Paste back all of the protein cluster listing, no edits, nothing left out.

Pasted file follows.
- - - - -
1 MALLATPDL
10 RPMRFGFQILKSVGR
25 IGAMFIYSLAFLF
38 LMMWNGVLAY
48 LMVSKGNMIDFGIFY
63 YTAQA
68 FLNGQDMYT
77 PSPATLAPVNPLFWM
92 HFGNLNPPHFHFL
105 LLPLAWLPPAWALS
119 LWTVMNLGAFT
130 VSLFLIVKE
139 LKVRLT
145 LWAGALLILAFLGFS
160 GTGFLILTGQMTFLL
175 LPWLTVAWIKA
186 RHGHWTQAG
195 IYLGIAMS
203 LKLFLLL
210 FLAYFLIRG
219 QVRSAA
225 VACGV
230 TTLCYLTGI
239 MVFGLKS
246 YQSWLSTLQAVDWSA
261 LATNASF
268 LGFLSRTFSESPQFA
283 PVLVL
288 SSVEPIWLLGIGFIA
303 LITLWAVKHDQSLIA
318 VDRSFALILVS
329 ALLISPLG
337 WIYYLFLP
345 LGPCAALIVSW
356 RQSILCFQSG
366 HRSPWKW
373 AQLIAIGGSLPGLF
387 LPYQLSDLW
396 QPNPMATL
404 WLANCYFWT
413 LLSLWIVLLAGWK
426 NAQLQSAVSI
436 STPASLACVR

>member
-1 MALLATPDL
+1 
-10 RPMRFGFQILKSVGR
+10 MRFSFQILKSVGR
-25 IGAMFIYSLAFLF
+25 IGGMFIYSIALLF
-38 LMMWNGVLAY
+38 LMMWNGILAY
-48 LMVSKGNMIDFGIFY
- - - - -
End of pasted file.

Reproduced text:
1 MALLATPDL
10 RPMRFGFQILKSVGR
25 IGAMFIYSLAFLF
38 LMMWNGVLAY
48 LMVSKGNMIDFGIFY
63 YTAQA
68 FLNGQDMYT
77 PSPATLAPVNPLFWM
92 HFGNLNPPHFHFL
105 LLPLAWLPPAWALS
119 LWTVMNLGAFT
130 VSLFLIVKE
139 LKVRLT
145 LWAGALLILAFLGFS
160 GTGFLILTGQMTFLL
175 LPWLTVAWIKA
186 RHGHWTQAG
195 IYLGIAMS
203 LKLFLLL
210 FLAYFLIRG
219 QVRSAA
225 VACGV
230 TTLCYLTGI
239 MVFGLKS
246 YQSWLSTLQAVDWSA
261 LATNASF
268 LGFLSRTFSESPQFA
283 PVLVL
288 SSVEPIWLLGIGFIA
303 LITLWAVKHDQSLIA
318 VDRSFALILVS
329 ALLISPLG
337 WIYYLFLP
345 LGPCAALIVSW
356 RQSILCFQSG
366 HRSPWKW
373 AQLIAIGGSLPGLF
387 LPYQLSDLW
396 QPNPMATL
404 WLANCYFWT
413 LLSLWIVLLAGWK
426 NAQLQSAVSI
436 STPASLACVR

>member
-1 MALLATPDL
+1 
-10 RPMRFGFQILKSVGR
+10 MRFSFQILKSVGR
-25 IGAMFIYSLAFLF
+25 IGGMFIYSIALLF
-38 LMMWNGVLAY
+38 LMMWNGILAY
-48 LMVSKGNMIDFGIFY